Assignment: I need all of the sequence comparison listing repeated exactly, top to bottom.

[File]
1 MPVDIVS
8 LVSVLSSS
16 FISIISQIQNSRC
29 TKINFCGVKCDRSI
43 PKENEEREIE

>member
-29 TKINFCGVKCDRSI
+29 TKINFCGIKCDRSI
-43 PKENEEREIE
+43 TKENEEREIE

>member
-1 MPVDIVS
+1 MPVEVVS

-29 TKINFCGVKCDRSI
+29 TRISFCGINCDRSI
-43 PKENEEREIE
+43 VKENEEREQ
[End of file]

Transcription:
1 MPVDIVS
8 LVSVLSSS
16 FISIISQIQNSRC
29 TKINFCGVKCDRSI
43 PKENEEREIE

>member
-29 TKINFCGVKCDRSI
+29 TKINFCGIKCDRSI
-43 PKENEEREIE
+43 TKENEEREIE

>member
-1 MPVDIVS
+1 MPVEVVS

-29 TKINFCGVKCDRSI
+29 TRISFCGINCDRSI
-43 PKENEEREIE
+43 VKENEEREQ